BlogLeon Zucchini9 min read

7 More Awesome Note-Taking Apps in 2022 (the ones you didn’t know)

7 More Awesome Note-Taking Apps in 2022 (the ones you didn’t know)

Learn about 7 more of the best note-taking apps to try in 2022, including some you might not have heard about.

A while ago we posted about 6 Best Note-Taking Apps in 2022. Your reaction was fantastic and we got some great suggestions for lesser-known apps.

So now we’re back with 7 more awesome note-taking apps to boost your productivity… including some you might not have heard of before:

  1. Obsidian — Connected notes

  2. Ulysses — Focused writing for Apple users

  3. UpNote — Classic note-taking in beautiful design

  4. Inkdrop — Markdown notes for devs

  5. FSNotes — Open source notes app for Apple

  6. Napkin — Connected notes with NLP

  7. Heptabase — Infinitely connected notes

Without further ado, let’s dive right in!

1. Obsidian — Connected notes

Obsidian was the most-requested app after our last post. It’s a new note-taking app that pushes the boundaries of what a note-taking app can do. Available for all operating systems — Android, iOS, macOS, Windows, and Linux — this app covers a broad range of note-taking needs.

Obsidian combines customizable, organizational features with a user-friendly Markdown editor. The app is also extendible, with over 500 community plugins, custom CSS themes, a graph view, and the ability to share backlinks.

Image from Obsidian


  • Highly customizable — Obsidian offers wide-ranging customization options. You can turn features on or off to suit your needs, and even write your own plugins.

  • Knowledge graph — Obsidian lets you create links between pages, which helps you easily navigate between your knowledge. It lets you see the connections between your notes in graph graph view.

  • Reliable data structure— Obsidian is built around Markdown and a simple file/folder structure. Even if the app disappears, you’ll still have all your data in a readable format.

  • Works offline — Obsidian stores your data locally so you can continue using it when you’re offline.

  • Cross-platform — Obsidian is available on most popular platforms, from Android to iOS, Windows, and Linux.


  • Text-based — Obsidian focus on text. If you’re highly visual, it might not be the best choice for you.

  • Fiddly image support — While you can embed images within your notes, there’s no drag and drop functionality and you’ll have to use Markdown syntax.

Price: Free for personal use. Paid tiers for advanced features start at 25$ (one-time).

2. Ulysses — Focused writing for Apple users

Ulysses has been around for a while. It’s one of the most powerful note-taking apps in the Apple ecosystem. Available for Apple users only, this robust note-taking app is geared towards people who want to do some serious writing.

Image from Ulysses


  • Focus mode — Ulysses is based around focused views that let you get into the flow and write text with minimal disruptions.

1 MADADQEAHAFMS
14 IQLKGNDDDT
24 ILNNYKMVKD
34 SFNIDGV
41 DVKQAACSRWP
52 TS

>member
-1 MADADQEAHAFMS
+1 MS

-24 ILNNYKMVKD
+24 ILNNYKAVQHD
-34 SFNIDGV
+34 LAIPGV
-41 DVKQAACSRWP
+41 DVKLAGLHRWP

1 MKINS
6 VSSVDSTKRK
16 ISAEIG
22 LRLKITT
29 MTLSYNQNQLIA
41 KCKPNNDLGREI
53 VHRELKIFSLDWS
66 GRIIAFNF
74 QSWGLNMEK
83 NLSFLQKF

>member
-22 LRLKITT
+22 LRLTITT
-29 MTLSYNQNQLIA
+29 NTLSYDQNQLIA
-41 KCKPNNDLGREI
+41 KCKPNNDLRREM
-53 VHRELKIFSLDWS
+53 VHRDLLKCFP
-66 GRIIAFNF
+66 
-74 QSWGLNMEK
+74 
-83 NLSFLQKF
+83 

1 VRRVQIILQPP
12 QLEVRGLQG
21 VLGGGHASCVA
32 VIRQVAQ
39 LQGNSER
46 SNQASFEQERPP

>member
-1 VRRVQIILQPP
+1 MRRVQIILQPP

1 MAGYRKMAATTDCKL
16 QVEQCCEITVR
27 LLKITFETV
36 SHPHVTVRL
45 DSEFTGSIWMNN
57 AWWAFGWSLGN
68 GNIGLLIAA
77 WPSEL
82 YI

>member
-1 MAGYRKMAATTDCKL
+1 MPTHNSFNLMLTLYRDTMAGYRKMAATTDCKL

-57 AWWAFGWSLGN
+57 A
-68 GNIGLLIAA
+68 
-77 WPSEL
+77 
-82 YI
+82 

• Output templates — Ulysses offers different output styles and publishing formats to choose from, based on your markup input.

  • Fully-featured writing app — If you’re looking for an app to handle longer texts like blog posts or even novels, Ulysses offers advanced text-management features that will help you out.


  • macOS and iOS only — The Ulysses app is exclusive to the Apple computing platform.

Price: Ulysses does not have a free plan. Licenses cost $5.99 a month or $49.99 for an annual license.

3. UpNote — Classic note-taking in beautiful design

UpNote is a beautifully-designed note-taking app that helps you organize and give direction to your thoughts and ideas.

Available for Android, iOS, Windows, and macOS, UpNote offers features to keep your work organized, such as a note filter, note pinning, and quick access to notes.

Image from UpNote


  • Offline mode — UpNote offers offline mode so you can continue work when you’re not connected to the internet.

  • Cross-platform — UpNote is available on many platforms — from Android to iOS, Windows, and Mac

  • Additional features — UpNote also includes a range of other features like dark mode, a web clipper, focus mode and more.


  • **No fancy connection features—**Compared to more “visual oriented” apps that show connections between notes (like Obsidian or Heptabase), UpNote focuses on more “traditional” UIs. Ultimately though, it depends what you’re looking for.

Pricing: There’s a limited free version with up to 50 notes (more of a trial really). However, Premium licenses go for a very reasonable $0.99 per month or $24.99 for a lifetime deal.

Intermission: Get more done with Curiosity search

If you’re interested in productivity apps for work, you might want to check out Curiosity. Disclaimer: We’re the makers of Curiosity.

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Curiosity connects with the tools you already use, including your local folders and cloud apps like Google Drive or Slack. You can use the shortcut-powered command bar to access things quickly and the file browser for deeper searches with advanced filters.

Curiosity search

Unlike other search apps, Curiosity keeps your data safe on your computer and never sends it to the cloud.